26 She shall leave her memory to be cursed, and her reproach shall not be blotted out.
27 And they that remain shall know that there is nothing better than the fear of the Lord, and that there is nothing sweeter than to take heed unto the commandments of the Lord.

Sirach 23:22-27 (KJV)

6 But a grief of heart and sorrow is a woman that is jealous over another woman, and a scourge of the tongue which communicateth with all.
7 An evil wife is a yoke shaken to and fro: he that hath hold of her is as though he held a scorpion.
8 A drunken woman and a gadder abroad [1] causeth great anger, and she will not cover her own shame.
9 The whoredom of a woman may be known in her haughty [2] looks and eyelids [3].
10 If thy daughter be shameless, keep her in straitly, lest she abuse herself through overmuch liberty.
11 Watch over an impudent [4] eye: and marvel not if she trespass [5] against thee.
12 She will open her mouth, as a thirsty traveller when he hath found a fountain, and drink of every water near her: by every hedge will she sit down, and open her quiver against every arrow [6].

Sirach: 26:6-12 (KJV)

[1] Gad is an old word that means to move restlessly or aimlessly from one place to another.  Gadfly is a related word that the reader may have heard before.  In a modern context, a gadder abroad could be construed to mean a woman who travels frequently and/or extensively.
[2] Haughty is an old word that means disdainfully proud; snobbish; scornfully arrogant; supercilious.
[3] I am sure that the reference to eyelids means that she mockingly exaggerates her expressions with her eyelids.  We’ve all seen women do this.  This is a red flag I’ve never heard of before.
[4] I would interpret impudent as being essentially the same thing as the Manospherian descriptor, indignant.
[5] In addition to what is spelled out in verse 12, I also interpret trespass to mean that she feels entitled to rifle through your stuff (e.g. take things that she wants, trashes things she doesn’t like, etc.), and go digging into your private matters (e.g. reading your e-mail, text messages, private diary, financial documents, etc.).
[6] The language in verse 12 are metaphors for sexual promiscuity.

How to Deal with Women

1 Be not jealous over the wife of thy bosom, and teach her not an evil lesson against thyself.
2 Give not thy soul unto a woman to set her foot upon thy substance.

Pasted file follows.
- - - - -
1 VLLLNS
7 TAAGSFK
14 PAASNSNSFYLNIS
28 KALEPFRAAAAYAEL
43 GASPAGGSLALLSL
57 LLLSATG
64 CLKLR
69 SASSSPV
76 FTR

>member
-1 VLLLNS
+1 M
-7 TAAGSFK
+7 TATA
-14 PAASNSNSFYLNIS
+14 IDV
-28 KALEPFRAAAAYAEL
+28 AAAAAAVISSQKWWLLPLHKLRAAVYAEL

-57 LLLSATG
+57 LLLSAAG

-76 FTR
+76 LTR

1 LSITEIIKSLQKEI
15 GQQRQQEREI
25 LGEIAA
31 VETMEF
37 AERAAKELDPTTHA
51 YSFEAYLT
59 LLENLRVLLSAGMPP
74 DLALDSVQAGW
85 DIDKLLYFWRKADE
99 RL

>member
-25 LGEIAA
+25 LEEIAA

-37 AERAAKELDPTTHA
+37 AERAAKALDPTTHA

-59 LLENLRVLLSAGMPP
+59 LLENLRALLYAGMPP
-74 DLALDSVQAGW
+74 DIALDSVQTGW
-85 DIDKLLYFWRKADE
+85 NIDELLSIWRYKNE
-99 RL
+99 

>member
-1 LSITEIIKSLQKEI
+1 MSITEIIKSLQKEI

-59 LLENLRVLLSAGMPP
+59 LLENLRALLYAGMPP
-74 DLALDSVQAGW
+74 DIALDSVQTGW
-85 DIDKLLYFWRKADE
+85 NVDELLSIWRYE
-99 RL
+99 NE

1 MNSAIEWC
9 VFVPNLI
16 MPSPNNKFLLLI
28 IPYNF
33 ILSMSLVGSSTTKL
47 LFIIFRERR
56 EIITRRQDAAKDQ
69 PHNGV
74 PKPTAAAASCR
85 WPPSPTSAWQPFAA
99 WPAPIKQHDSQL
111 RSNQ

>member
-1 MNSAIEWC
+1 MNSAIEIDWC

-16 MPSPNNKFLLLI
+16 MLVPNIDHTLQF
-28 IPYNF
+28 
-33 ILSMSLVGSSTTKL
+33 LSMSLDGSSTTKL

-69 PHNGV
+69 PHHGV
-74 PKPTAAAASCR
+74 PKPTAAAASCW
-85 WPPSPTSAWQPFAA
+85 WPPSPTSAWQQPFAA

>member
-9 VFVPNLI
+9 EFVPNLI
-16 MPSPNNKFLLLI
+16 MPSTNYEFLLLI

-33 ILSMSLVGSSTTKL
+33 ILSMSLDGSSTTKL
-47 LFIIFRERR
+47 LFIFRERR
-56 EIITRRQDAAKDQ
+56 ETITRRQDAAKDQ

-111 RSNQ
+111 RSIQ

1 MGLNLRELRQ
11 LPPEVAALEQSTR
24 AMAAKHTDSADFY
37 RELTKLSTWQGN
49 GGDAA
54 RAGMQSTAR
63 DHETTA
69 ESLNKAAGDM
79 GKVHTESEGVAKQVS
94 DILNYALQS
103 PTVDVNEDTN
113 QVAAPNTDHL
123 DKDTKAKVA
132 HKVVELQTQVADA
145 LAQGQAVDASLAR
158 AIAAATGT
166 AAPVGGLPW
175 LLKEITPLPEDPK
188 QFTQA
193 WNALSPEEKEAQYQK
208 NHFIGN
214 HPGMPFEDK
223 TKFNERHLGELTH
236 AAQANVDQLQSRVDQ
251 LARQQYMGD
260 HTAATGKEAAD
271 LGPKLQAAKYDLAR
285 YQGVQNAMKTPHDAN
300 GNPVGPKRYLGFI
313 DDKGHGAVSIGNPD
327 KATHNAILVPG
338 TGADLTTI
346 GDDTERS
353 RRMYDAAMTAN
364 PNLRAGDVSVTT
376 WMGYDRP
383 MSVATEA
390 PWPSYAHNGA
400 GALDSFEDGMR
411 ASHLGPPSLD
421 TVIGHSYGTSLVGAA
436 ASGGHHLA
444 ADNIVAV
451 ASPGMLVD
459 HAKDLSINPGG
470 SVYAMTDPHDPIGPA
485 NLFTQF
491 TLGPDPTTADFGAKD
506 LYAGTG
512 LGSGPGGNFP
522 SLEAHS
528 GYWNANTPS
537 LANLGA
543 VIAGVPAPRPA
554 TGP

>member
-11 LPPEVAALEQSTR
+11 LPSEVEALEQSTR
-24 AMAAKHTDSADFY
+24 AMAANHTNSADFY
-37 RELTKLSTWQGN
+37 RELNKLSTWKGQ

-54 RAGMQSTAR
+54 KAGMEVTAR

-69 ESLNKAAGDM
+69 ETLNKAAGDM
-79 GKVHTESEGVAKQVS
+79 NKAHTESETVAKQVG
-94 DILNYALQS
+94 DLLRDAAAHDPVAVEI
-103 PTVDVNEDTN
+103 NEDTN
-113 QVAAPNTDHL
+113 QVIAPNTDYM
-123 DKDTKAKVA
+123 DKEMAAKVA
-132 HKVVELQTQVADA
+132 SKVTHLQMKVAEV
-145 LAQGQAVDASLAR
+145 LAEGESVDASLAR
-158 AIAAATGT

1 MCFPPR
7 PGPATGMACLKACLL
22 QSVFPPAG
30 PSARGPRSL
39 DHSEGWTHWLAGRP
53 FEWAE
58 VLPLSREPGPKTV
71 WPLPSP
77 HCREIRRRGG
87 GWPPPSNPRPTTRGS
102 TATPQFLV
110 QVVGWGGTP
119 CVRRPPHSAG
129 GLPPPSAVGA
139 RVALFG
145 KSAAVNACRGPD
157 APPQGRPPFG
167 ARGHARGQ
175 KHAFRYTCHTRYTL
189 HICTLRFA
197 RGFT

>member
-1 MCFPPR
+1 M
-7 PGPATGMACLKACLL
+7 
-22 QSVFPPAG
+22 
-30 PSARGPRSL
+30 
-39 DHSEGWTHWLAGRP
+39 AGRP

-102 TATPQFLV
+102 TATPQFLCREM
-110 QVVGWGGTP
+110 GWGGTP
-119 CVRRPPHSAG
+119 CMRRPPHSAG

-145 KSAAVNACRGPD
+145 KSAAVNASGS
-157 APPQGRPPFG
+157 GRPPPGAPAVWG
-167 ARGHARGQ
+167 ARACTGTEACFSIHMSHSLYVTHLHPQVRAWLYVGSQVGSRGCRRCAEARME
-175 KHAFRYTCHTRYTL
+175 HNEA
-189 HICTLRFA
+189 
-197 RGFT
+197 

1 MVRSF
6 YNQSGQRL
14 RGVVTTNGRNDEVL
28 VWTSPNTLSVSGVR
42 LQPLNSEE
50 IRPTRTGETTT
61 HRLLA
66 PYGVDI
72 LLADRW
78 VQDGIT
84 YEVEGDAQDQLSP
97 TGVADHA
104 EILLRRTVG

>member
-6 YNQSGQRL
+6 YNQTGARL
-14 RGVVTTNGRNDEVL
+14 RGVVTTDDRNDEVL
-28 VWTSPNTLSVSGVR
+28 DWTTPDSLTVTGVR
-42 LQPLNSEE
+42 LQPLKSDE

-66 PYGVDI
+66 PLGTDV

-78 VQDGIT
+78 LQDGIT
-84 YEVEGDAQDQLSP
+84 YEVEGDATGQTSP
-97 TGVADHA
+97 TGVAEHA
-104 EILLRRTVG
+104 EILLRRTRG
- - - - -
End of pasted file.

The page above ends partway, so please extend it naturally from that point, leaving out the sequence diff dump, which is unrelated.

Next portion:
3 Meet not with an harlot, lest thou fall into her snares.
4 Use not much the company of a woman that is a singer, lest thou be taken with her attempts.
5 Gaze not on a maid, that thou fall not by those things that are precious in her.
6 Give not thy soul unto harlots, that thou lose not thine inheritance.
7 Look not round about thee in the streets of the city, neither wander thou in the solitary place thereof.
8 Turn away thine eye from a beautiful woman, and look not upon another’s beauty; for many have been deceived by the beauty of a woman; for herewith love is kindled as a fire.
9 Sit not at all with another man’s wife, nor sit down with her in thine arms, and spend not thy money with her at the wine; lest thine heart incline unto her, and so through thy desire thou fall into destruction.

Sirach 9:1-9 (KJV)

13 Give me any plague, but the plague of the heart: and any wickedness, but the wickedness of a woman:
14 And any affliction, but the affliction from them that hate me: and any revenge, but the revenge of enemies.
15 There is no head above the head of a serpent; and there is no wrath above the wrath of an enemy.
16 I had rather dwell with a lion and a dragon, than to keep house with a wicked woman.
17 The wickedness of a woman changeth her face, and darkeneth her countenance like sackcloth.
18 Her husband shall sit among his neighbours; and when he heareth it [7] shall sigh bitterly.
19 All wickedness is but little to the wickedness of a woman: let the portion of a sinner fall upon her.
20 As the climbing up a sandy way is to the feet of the aged, so is a wife full of words to a quiet man.
21 Stumble not at the beauty of a woman, and desire her not for pleasure.
22 A woman, if she maintain [8] her husband, is full of anger, impudence, and much reproach.
23 A wicked woman abateth the courage, maketh an heavy countenance and a wounded heart: a woman that will not comfort her husband in distress maketh weak hands and feeble knees.
24 Of the woman came the beginning of sin, and through her we all die.
25 Give the water no passage [9]; neither a wicked woman liberty to gad abroad [1].
26 If she go not as thou wouldest have her, cut her off from thy flesh, and give her a bill of divorce, and let her go.

Sirach 25:13-26 (KJV)

[7] Presumably her voice, or any other characteristic sound of her presence.
[8] I presume the word maintain means to assert; declare; stubbornly defend one’s argument. In other words, she’s being a contentious termagant.
[9] By a mythical/prophetic interpretation, I sense this would mean that you shouldn’t admit her argument, and not let her rant and rave without constraints being imposed.

Verse 26 – Wow!  An admonition in favor of divorce!  Presumably for her distrust or unsubmissiveness.  And this is in the Catholic Bible!

19 My son, keep the flower of thine age sound; and give not thy strength to strangers.
20 When thou hast gotten a fruitful possession through all the field, sow it with thine own seed, trusting in the goodness of thy stock.
21 So thy race which thou leavest shall be magnified, having the confidence of their good descent.

Sirach: 26:19-21 (KJV)

I interpret this passage as meaning that a successful man should be confident in his genetic superiority, and should not hesitate to have children.